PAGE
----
Salmonella: catch me if you Cayenne!

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  • Published: Dec 13, 2016
  • Author: Ryan De Vooght-Johnson
  • Channels: HPLC
thumbnail image: Salmonella: catch me if you Cayenne!

Beastly business

Microbial beasts use evil trickery to establish themselves on supermarket shelves. However, they have been met by the wrath of American scientists, who have crafted a speedy, selective method of HILIC-HPLC-MS for antimicrobial acid identification in foodstuffs. Image courtesy of 'Atilin'/Wikipedia (GNU Free Documentation License).

Salmonella: a notorious brute whose vehemence is yet to be settled. Regrettably, we bring news of a less commonly recognised host of Salmonella enterica serotypes—the chili pepper. Even dried peppers provide sufficient conditions to harbor the microbe, with slight exposure to moisture allowing for its growth and spread. With the adverse symptoms associated with this beast’s accrual, including diarrhea, dehydration and even death, we desire an effective culling mechanism for the persistent fiend.

The pepper species Capsicum annum has taken a stand, providing specific apparatus with which to combat the pest. It has not given the information up lightly, however. We must first correctly isolate the effective components from a complex labyrinth of bioagents. Capsaicins, organic acids and phenolic compounds have already been implicated as key inhibitors of bacterial growth, but a specific antimicrobial individual within these genres is yet to be confirmed in the Capsicum genus.

Gearing up

Previous efforts to overcome the problem by HPLC analysis have implicated specific Capsicum annum-derived organic acids as effective weapons, including trans-cinnamic and hydroxy-cinnamic acids. Unfortunately, the methods supporting this hypothesis were inappropriate, providing opportunity for compound misidentification by spectral overlap and interference.

A research team from the US Food and Drug Administration (US FDA) took it upon themselves to derive a more selective process of organic acid identification, allowing more accurate quantitation of cinnamic acids.

Plans to implement the hydrophilic interaction liquid chromatography-mass spectrometry (HILIC-MS) method for trans-cinnamic and hydroxy-cinnamic acid analysis were formulated. Jablonski, heading the team, told us how their developments involved, “electrospray ionization in negative mode with multiple reaction monitoring for detection.”

The Illinois-based researchers purchased 15 varieties of chili pepper, all within the Capsicum genus, from local markets. MRM transition values of standards (trans-cinnamic, 2-OH-cinnamic, 4-OH-cinnamic and 4-Cl-benzoic acids) were determined. This involved the use of an ammonium formate buffer (pH 6.0) in the mobile phase to enhance acid ionisation for negative ESI-MS detection. Using these values as references, the presence of trans-cinnamic and 4-OH-cinnamic acid was observed in every chili variety. 2-OH-cinnamic acid was not detected but, instead, they observed an unknown hydroxy-cinnamic acid derivative in all chilies.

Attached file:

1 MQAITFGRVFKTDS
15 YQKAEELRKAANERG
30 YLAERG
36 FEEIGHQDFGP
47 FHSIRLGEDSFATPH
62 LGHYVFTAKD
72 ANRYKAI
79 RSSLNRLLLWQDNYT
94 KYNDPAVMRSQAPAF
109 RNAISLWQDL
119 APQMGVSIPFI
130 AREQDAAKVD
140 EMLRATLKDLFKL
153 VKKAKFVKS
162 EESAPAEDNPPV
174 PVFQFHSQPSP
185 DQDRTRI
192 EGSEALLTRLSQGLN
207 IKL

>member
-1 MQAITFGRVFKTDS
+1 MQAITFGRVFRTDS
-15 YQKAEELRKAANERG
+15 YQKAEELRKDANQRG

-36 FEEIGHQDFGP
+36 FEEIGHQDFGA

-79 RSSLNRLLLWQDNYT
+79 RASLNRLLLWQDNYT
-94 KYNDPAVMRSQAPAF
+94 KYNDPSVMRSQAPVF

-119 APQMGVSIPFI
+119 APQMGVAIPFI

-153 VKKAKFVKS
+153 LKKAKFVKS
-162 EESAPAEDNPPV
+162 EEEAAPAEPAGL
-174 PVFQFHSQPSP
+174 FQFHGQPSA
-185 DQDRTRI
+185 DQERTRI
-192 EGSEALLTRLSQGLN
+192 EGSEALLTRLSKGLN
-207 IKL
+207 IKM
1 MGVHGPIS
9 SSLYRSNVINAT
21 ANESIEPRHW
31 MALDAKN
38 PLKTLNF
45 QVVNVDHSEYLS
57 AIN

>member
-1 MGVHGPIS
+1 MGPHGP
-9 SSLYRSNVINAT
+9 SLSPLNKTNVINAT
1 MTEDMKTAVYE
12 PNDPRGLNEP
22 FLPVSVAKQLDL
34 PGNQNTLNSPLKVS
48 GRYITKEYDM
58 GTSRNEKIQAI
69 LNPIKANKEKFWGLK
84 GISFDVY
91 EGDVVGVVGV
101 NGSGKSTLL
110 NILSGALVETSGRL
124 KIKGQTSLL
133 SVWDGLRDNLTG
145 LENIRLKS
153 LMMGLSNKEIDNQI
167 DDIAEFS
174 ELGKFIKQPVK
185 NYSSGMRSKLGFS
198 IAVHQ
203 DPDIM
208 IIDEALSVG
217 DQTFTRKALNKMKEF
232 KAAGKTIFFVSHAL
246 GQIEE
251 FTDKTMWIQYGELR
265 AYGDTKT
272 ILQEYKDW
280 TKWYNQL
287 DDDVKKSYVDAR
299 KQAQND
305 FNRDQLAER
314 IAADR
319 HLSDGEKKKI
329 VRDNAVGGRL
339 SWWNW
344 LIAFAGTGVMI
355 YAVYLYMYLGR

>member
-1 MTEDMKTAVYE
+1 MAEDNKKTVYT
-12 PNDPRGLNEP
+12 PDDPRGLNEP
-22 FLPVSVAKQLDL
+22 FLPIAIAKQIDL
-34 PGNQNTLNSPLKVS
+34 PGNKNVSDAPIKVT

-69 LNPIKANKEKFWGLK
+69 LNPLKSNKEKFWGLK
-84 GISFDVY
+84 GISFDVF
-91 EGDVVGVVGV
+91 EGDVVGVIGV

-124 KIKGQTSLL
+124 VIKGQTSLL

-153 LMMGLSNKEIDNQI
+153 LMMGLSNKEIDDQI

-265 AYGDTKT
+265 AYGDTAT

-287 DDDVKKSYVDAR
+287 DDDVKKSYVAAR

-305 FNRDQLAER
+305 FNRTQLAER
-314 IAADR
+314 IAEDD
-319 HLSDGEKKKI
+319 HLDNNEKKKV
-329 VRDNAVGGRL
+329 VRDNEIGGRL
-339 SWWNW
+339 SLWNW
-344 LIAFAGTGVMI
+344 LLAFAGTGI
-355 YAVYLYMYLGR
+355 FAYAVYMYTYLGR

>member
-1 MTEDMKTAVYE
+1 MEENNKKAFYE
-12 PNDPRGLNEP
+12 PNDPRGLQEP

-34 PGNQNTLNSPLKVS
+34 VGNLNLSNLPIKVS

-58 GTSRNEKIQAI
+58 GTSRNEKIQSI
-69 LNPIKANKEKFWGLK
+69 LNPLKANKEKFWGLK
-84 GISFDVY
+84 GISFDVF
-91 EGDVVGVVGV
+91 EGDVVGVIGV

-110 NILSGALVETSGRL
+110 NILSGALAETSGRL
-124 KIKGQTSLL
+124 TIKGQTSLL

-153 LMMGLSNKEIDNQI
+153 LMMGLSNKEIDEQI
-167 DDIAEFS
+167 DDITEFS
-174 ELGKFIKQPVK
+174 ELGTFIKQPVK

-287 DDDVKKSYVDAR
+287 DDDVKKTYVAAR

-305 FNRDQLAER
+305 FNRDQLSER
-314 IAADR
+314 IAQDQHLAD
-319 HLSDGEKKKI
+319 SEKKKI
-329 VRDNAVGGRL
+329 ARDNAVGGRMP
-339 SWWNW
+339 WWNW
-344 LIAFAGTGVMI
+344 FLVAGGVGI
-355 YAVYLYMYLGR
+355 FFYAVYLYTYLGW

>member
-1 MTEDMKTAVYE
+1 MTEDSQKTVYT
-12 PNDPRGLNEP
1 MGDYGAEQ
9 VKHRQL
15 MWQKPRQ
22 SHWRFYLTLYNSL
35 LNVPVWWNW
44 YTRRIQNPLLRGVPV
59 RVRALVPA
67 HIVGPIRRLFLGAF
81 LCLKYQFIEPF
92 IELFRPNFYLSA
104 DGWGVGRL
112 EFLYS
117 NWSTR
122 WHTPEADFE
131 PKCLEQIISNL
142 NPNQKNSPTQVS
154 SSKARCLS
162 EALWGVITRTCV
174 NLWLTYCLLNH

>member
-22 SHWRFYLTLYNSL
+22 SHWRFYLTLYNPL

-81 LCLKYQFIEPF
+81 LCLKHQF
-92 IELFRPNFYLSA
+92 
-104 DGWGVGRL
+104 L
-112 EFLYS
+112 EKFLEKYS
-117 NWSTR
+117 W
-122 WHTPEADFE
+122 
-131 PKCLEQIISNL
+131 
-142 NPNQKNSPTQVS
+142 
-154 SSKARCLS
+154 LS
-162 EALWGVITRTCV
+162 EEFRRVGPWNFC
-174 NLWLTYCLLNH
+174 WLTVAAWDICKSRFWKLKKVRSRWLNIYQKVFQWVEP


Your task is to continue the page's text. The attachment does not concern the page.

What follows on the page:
Jablonski’s technique was not only intended to confirm organic acid presence. He also stated that he wished “to use this method to test the hypothesis that these compounds are a major cause of growth inhibition of Salmonella in Capsicum peppers”. Pepper samples containing predetermined cinnamic acid concentrations were inoculated with a cocktail of Salmonella enterica serotypes. No correlation was observed between salmonella growth and cinnamic acid content. The American scientists thereby reveal that the previously hypothesized antimicrobial properties of cinnamic acids are unlikely or, at least, not key.

Armory advancements

Selectivity enhancements by use of tandem MS, as well as the high sensitivity demonstrated by the capacity to measure an LOQ of as little as 0.01 ppm, highlight huge advances in the methods developed by Jablonski’s research group. Their use of 4-Cl-benzoic acid to spike peppers prior to extraction as an internal standard also eliminated requirements for isotopically labeled cinnamic acid analogs in food matrices. Further, HILIC-MS has made the analysis of polar substances such as trans-cinnamic acid feasible.

Research conducted by the team has provided a simple, selective and sensitive HILIC-MS method that allows for the separation and detection of polar acid compounds present in any food matrix. The group’s efforts are ongoing; they believe that “more research is needed to better understand the specific components/characteristics(s) of Capsicum peppers that limit growth of the bacterial pathogen Salmonella.”

Related Links

Journal of Food Biochemistry, 2016, 40, Early View paper. Jablonski et al. Hydrophilic interaction liquid chromatography-mass spectrometry for cinnamic acid determination and its use to evaluate components of dried hot peppers (Capsicum annum) associated with growth inhibition of Salmonella enterica serovars.

Wikipedia, Salmonella enterica

Article by Ryan De Vooght-Johnson

The views represented in this article are solely those of the author and do not necessarily represent those of John Wiley and Sons, Ltd.

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